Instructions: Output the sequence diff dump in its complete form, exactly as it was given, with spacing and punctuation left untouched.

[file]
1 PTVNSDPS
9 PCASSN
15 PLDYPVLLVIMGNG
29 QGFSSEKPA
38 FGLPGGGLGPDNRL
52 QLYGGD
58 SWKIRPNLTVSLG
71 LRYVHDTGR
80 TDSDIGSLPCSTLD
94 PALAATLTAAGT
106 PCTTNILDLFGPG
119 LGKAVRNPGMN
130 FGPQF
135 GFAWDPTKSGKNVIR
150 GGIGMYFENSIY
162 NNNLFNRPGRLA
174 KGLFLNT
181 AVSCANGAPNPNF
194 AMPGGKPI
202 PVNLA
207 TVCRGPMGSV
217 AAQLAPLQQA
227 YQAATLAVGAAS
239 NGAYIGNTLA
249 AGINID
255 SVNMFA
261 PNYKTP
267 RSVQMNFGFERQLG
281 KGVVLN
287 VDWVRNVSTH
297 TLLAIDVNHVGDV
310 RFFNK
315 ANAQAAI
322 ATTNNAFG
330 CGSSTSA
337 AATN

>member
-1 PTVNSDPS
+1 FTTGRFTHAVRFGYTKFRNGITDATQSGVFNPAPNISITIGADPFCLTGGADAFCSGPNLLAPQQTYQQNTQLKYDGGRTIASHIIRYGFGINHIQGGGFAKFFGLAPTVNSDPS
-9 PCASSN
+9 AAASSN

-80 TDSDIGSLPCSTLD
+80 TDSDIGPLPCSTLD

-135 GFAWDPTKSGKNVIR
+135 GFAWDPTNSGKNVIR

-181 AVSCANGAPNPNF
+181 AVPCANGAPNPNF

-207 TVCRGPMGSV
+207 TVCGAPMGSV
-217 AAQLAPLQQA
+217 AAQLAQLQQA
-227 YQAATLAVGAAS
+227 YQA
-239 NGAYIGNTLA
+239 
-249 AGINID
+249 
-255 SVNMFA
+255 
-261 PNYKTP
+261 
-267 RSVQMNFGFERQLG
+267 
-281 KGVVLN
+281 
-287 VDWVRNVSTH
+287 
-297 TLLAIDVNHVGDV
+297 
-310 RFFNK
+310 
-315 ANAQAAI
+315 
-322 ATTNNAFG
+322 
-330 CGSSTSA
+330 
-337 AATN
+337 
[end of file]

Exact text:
1 PTVNSDPS
9 PCASSN
15 PLDYPVLLVIMGNG
29 QGFSSEKPA
38 FGLPGGGLGPDNRL
52 QLYGGD
58 SWKIRPNLTVSLG
71 LRYVHDTGR
80 TDSDIGSLPCSTLD
94 PALAATLTAAGT
106 PCTTNILDLFGPG
119 LGKAVRNPGMN
130 FGPQF
135 GFAWDPTKSGKNVIR
150 GGIGMYFENSIY
162 NNNLFNRPGRLA
174 KGLFLNT
181 AVSCANGAPNPNF
194 AMPGGKPI
202 PVNLA
207 TVCRGPMGSV
217 AAQLAPLQQA
227 YQAATLAVGAAS
239 NGAYIGNTLA
249 AGINID
255 SVNMFA
261 PNYKTP
267 RSVQMNFGFERQLG
281 KGVVLN
287 VDWVRNVSTH
297 TLLAIDVNHVGDV
310 RFFNK
315 ANAQAAI
322 ATTNNAFG
330 CGSSTSA
337 AATN

>member
-1 PTVNSDPS
+1 FTTGRFTHAVRFGYTKFRNGITDATQSGVFNPAPNISITIGADPFCLTGGADAFCSGPNLLAPQQTYQQNTQLKYDGGRTIASHIIRYGFGINHIQGGGFAKFFGLAPTVNSDPS
-9 PCASSN
+9 AAASSN

-80 TDSDIGSLPCSTLD
+80 TDSDIGPLPCSTLD

-135 GFAWDPTKSGKNVIR
+135 GFAWDPTNSGKNVIR

-181 AVSCANGAPNPNF
+181 AVPCANGAPNPNF

-207 TVCRGPMGSV
+207 TVCGAPMGSV
-217 AAQLAPLQQA
+217 AAQLAQLQQA
-227 YQAATLAVGAAS
+227 YQA
-239 NGAYIGNTLA
+239 
-249 AGINID
+249 
-255 SVNMFA
+255 
-261 PNYKTP
+261 
-267 RSVQMNFGFERQLG
+267 
-281 KGVVLN
+281 
-287 VDWVRNVSTH
+287 
-297 TLLAIDVNHVGDV
+297 
-310 RFFNK
+310 
-315 ANAQAAI
+315 
-322 ATTNNAFG
+322 
-330 CGSSTSA
+330 
-337 AATN
+337 